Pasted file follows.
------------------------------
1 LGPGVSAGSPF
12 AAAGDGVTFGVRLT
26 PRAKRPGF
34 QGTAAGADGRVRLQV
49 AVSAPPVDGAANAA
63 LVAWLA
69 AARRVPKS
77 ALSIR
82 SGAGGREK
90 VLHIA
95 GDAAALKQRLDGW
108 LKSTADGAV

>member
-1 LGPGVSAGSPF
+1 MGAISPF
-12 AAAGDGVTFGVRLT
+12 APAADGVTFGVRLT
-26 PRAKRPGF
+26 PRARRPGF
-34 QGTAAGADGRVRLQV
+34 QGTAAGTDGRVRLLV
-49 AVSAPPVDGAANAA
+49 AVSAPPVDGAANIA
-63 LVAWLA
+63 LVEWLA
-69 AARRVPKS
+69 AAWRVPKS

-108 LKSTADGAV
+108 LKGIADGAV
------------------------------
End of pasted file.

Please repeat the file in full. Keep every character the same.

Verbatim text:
1 LGPGVSAGSPF
12 AAAGDGVTFGVRLT
26 PRAKRPGF
34 QGTAAGADGRVRLQV
49 AVSAPPVDGAANAA
63 LVAWLA
69 AARRVPKS
77 ALSIR
82 SGAGGREK
90 VLHIA
95 GDAAALKQRLDGW
108 LKSTADGAV

>member
-1 LGPGVSAGSPF
+1 MGAISPF
-12 AAAGDGVTFGVRLT
+12 APAADGVTFGVRLT
-26 PRAKRPGF
+26 PRARRPGF
-34 QGTAAGADGRVRLQV
+34 QGTAAGTDGRVRLLV
-49 AVSAPPVDGAANAA
+49 AVSAPPVDGAANIA
-63 LVAWLA
+63 LVEWLA
-69 AARRVPKS
+69 AAWRVPKS

-108 LKSTADGAV
+108 LKGIADGAV